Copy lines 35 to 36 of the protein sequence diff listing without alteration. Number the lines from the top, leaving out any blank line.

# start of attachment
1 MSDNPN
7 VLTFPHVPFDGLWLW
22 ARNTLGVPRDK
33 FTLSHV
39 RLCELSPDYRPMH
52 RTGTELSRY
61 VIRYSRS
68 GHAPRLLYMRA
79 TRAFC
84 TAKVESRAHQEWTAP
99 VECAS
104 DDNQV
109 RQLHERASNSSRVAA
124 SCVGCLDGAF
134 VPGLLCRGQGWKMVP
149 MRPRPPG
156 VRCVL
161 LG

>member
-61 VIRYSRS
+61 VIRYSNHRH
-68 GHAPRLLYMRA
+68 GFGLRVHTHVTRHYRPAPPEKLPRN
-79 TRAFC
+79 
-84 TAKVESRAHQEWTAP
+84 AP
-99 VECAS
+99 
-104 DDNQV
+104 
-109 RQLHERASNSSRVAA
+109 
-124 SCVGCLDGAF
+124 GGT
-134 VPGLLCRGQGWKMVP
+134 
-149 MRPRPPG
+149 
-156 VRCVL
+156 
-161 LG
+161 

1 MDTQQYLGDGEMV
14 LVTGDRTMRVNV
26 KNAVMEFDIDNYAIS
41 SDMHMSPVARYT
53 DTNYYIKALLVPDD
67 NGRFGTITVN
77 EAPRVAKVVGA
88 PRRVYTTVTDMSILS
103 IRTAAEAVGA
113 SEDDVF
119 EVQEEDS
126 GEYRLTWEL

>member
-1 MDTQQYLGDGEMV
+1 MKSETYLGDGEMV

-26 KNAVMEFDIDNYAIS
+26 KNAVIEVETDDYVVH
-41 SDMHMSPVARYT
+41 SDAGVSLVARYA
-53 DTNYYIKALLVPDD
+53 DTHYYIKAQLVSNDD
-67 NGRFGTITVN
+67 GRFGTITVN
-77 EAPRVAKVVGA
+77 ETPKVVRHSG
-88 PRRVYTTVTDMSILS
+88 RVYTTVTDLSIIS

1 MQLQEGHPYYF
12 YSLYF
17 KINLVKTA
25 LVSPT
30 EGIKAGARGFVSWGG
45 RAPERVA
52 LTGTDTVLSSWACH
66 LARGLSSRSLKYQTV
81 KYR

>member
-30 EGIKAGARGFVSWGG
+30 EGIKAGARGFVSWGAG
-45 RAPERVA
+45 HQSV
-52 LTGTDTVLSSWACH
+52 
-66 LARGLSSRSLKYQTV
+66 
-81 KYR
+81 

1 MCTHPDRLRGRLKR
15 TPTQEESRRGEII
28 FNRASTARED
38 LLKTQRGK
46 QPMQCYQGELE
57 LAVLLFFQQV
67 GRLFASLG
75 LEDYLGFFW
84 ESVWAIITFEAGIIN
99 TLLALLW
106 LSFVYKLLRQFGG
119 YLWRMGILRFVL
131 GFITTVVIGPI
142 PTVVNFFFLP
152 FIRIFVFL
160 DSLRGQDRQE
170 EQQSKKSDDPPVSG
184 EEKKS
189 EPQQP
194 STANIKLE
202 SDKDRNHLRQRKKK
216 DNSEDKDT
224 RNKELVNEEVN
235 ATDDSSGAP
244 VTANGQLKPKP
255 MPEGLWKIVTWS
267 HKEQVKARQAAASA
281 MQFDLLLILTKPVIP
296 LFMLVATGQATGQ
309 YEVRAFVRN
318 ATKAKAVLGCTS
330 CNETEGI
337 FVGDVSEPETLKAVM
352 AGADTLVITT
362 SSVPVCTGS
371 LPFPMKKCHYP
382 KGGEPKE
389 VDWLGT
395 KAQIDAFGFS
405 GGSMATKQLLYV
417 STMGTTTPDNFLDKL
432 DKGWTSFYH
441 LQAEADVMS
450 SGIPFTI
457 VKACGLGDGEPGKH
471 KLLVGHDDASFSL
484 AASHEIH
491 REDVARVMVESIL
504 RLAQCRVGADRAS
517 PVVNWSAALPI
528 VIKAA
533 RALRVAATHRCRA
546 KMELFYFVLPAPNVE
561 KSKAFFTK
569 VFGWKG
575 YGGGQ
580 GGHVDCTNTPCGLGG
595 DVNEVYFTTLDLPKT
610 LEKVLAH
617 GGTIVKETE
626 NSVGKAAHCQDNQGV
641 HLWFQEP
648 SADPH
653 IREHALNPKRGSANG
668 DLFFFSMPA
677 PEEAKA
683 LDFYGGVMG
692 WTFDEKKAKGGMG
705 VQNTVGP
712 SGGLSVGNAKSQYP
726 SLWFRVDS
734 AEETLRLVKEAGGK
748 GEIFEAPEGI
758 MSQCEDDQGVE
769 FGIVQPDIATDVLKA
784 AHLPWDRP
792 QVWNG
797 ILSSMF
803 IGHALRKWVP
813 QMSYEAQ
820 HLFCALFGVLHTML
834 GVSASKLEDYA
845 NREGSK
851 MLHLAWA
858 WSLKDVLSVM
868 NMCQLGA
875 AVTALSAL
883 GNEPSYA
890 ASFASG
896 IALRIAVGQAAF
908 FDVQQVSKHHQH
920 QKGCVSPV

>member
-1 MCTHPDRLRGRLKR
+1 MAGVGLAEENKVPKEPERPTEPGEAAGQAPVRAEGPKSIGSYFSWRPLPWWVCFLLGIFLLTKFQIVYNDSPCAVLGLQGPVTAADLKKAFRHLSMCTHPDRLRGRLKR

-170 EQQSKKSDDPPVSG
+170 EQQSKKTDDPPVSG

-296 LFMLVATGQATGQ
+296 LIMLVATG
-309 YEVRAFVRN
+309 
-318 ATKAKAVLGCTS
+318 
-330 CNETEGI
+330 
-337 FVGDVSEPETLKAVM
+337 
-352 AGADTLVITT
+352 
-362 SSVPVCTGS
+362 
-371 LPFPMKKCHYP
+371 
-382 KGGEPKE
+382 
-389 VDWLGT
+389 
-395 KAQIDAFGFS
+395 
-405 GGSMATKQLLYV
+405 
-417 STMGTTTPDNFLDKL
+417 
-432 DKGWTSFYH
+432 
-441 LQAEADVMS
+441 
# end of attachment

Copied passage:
+124 GGT
-134 VPGLLCRGQGWKMVP